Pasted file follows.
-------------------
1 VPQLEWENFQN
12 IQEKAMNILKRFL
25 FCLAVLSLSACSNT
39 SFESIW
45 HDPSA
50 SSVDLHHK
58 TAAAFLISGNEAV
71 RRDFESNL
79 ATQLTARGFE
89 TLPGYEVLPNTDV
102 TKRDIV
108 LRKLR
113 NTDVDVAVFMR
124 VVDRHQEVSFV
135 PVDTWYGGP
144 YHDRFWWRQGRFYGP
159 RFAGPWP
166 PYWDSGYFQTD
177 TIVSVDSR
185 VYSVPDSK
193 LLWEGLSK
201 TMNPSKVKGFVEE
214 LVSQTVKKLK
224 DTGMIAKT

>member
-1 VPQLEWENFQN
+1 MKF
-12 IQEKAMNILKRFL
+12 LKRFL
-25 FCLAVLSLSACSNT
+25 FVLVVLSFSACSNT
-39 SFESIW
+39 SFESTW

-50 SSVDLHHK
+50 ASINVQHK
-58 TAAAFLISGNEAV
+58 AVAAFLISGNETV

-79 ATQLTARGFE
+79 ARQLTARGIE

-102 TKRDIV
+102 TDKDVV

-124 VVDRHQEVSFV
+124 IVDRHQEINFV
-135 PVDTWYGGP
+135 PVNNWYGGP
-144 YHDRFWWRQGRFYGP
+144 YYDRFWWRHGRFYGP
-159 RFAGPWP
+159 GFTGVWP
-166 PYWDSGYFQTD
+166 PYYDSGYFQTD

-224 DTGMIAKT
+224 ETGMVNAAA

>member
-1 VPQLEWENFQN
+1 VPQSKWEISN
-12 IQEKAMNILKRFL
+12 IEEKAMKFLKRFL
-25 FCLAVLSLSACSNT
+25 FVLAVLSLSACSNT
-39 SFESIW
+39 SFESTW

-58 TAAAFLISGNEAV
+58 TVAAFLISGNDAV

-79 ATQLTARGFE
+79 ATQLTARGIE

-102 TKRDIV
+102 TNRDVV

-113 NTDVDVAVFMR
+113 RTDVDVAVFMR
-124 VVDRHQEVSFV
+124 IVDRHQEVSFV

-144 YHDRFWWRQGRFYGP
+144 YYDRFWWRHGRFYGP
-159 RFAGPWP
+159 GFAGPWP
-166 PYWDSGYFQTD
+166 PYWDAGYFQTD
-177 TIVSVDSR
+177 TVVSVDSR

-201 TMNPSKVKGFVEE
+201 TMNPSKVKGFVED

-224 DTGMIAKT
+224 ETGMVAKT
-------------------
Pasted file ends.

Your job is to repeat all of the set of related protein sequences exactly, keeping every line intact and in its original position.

1 VPQLEWENFQN
12 IQEKAMNILKRFL
25 FCLAVLSLSACSNT
39 SFESIW
45 HDPSA
50 SSVDLHHK
58 TAAAFLISGNEAV
71 RRDFESNL
79 ATQLTARGFE
89 TLPGYEVLPNTDV
102 TKRDIV
108 LRKLR
113 NTDVDVAVFMR
124 VVDRHQEVSFV
135 PVDTWYGGP
144 YHDRFWWRQGRFYGP
159 RFAGPWP
166 PYWDSGYFQTD
177 TIVSVDSR
185 VYSVPDSK
193 LLWEGLSK
201 TMNPSKVKGFVEE
214 LVSQTVKKLK
224 DTGMIAKT

>member
-1 VPQLEWENFQN
+1 MKF
-12 IQEKAMNILKRFL
+12 LKRFL
-25 FCLAVLSLSACSNT
+25 FVLVVLSFSACSNT
-39 SFESIW
+39 SFESTW

-50 SSVDLHHK
+50 ASINVQHK
-58 TAAAFLISGNEAV
+58 AVAAFLISGNETV

-79 ATQLTARGFE
+79 ARQLTARGIE

-102 TKRDIV
+102 TDKDVV

-124 VVDRHQEVSFV
+124 IVDRHQEINFV
-135 PVDTWYGGP
+135 PVNNWYGGP
-144 YHDRFWWRQGRFYGP
+144 YYDRFWWRHGRFYGP
-159 RFAGPWP
+159 GFTGVWP
-166 PYWDSGYFQTD
+166 PYYDSGYFQTD

-224 DTGMIAKT
+224 ETGMVNAAA

>member
-1 VPQLEWENFQN
+1 VPQSKWEISN
-12 IQEKAMNILKRFL
+12 IEEKAMKFLKRFL
-25 FCLAVLSLSACSNT
+25 FVLAVLSLSACSNT
-39 SFESIW
+39 SFESTW

-58 TAAAFLISGNEAV
+58 TVAAFLISGNDAV

-79 ATQLTARGFE
+79 ATQLTARGIE

-102 TKRDIV
+102 TNRDVV

-113 NTDVDVAVFMR
+113 RTDVDVAVFMR
-124 VVDRHQEVSFV
+124 IVDRHQEVSFV

-144 YHDRFWWRQGRFYGP
+144 YYDRFWWRHGRFYGP
-159 RFAGPWP
+159 GFAGPWP
-166 PYWDSGYFQTD
+166 PYWDAGYFQTD
-177 TIVSVDSR
+177 TVVSVDSR

-201 TMNPSKVKGFVEE
+201 TMNPSKVKGFVED

-224 DTGMIAKT
+224 ETGMVAKT